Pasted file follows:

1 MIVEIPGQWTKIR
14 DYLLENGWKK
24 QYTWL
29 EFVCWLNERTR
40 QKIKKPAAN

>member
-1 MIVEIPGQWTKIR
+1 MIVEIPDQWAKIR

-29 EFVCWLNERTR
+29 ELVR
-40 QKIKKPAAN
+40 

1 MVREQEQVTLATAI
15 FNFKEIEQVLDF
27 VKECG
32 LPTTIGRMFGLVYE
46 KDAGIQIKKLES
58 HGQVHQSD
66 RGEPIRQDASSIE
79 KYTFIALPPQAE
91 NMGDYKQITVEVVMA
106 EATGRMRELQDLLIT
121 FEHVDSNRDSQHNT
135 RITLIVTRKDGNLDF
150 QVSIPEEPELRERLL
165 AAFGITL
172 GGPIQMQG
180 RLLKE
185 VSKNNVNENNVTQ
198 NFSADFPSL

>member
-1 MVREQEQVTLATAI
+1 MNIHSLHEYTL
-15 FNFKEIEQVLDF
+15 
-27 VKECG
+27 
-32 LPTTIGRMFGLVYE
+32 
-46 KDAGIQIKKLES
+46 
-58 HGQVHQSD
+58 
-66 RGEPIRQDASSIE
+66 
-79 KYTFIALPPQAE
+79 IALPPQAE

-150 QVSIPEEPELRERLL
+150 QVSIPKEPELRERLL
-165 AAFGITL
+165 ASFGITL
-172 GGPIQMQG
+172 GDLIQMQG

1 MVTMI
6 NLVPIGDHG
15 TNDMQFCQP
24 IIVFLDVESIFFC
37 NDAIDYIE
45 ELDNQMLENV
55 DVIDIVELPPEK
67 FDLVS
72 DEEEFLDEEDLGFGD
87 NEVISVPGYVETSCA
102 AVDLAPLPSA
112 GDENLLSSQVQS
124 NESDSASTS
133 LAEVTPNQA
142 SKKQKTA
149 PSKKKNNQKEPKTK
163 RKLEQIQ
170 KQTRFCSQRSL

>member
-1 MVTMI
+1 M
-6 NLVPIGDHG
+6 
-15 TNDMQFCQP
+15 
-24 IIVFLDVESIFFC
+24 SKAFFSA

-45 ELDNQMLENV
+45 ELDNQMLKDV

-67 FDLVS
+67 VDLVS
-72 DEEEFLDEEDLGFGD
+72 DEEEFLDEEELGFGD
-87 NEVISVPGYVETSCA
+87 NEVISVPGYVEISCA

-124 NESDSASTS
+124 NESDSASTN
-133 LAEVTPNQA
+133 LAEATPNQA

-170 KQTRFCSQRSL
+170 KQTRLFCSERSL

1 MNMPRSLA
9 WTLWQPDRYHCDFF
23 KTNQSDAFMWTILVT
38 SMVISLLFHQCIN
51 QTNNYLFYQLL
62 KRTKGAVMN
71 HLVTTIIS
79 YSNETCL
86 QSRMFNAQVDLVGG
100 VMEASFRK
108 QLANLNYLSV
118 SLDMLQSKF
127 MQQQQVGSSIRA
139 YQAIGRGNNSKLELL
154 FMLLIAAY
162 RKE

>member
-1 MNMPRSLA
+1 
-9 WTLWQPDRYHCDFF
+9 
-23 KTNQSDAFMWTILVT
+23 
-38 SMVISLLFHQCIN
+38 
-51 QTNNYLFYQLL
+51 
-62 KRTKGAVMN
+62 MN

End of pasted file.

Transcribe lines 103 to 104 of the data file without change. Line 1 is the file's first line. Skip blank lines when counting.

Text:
86 QSRMFNAQVDLVGG
100 VMEASFRK